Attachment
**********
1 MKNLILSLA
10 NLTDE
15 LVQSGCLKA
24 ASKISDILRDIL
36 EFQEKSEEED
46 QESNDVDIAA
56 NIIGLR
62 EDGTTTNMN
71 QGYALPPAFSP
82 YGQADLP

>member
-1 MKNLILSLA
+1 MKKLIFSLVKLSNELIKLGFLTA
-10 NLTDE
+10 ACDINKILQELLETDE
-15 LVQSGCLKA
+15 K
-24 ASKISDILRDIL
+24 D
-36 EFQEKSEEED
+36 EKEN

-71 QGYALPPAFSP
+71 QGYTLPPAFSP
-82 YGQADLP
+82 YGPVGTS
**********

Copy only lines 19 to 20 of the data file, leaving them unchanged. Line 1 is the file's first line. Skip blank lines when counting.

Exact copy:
+24 D
-36 EFQEKSEEED